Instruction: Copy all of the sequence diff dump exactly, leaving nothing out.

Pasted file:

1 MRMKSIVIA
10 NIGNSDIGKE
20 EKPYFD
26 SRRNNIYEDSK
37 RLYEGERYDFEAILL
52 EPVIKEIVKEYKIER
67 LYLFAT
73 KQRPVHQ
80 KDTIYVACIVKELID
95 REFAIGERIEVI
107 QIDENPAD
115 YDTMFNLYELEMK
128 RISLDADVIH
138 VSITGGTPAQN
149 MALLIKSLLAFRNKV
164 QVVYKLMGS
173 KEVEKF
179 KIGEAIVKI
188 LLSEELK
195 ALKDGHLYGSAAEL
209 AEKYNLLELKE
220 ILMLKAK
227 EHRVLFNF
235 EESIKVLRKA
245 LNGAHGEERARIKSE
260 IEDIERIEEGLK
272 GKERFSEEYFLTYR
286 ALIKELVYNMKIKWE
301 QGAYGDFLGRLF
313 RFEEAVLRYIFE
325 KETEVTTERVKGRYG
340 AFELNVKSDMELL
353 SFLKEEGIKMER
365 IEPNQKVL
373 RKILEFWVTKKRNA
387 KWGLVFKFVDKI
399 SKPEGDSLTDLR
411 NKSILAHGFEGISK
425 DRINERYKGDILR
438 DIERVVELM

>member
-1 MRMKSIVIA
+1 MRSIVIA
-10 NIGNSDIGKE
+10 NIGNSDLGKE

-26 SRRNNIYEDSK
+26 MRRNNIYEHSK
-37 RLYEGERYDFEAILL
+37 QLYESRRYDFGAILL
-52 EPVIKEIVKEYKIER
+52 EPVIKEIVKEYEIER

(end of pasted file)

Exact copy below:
1 MRMKSIVIA
10 NIGNSDIGKE
20 EKPYFD
26 SRRNNIYEDSK
37 RLYEGERYDFEAILL
52 EPVIKEIVKEYKIER
67 LYLFAT
73 KQRPVHQ
80 KDTIYVACIVKELID
95 REFAIGERIEVI
107 QIDENPAD
115 YDTMFNLYELEMK
128 RISLDADVIH
138 VSITGGTPAQN
149 MALLIKSLLAFRNKV
164 QVVYKLMGS
173 KEVEKF
179 KIGEAIVKI
188 LLSEELK
195 ALKDGHLYGSAAEL
209 AEKYNLLELKE
220 ILMLKAK
227 EHRVLFNF
235 EESIKVLRKA
245 LNGAHGEERARIKSE
260 IEDIERIEEGLK
272 GKERFSEEYFLTYR
286 ALIKELVYNMKIKWE
301 QGAYGDFLGRLF
313 RFEEAVLRYIFE
325 KETEVTTERVKGRYG
340 AFELNVKSDMELL
353 SFLKEEGIKMER
365 IEPNQKVL
373 RKILEFWVTKKRNA
387 KWGLVFKFVDKI
399 SKPEGDSLTDLR
411 NKSILAHGFEGISK
425 DRINERYKGDILR
438 DIERVVELM

>member
-1 MRMKSIVIA
+1 MRSIVIA
-10 NIGNSDIGKE
+10 NIGNSDLGKE

-26 SRRNNIYEDSK
+26 MRRNNIYEHSK
-37 RLYEGERYDFEAILL
+37 QLYESRRYDFGAILL
-52 EPVIKEIVKEYKIER
+52 EPVIKEIVKEYEIER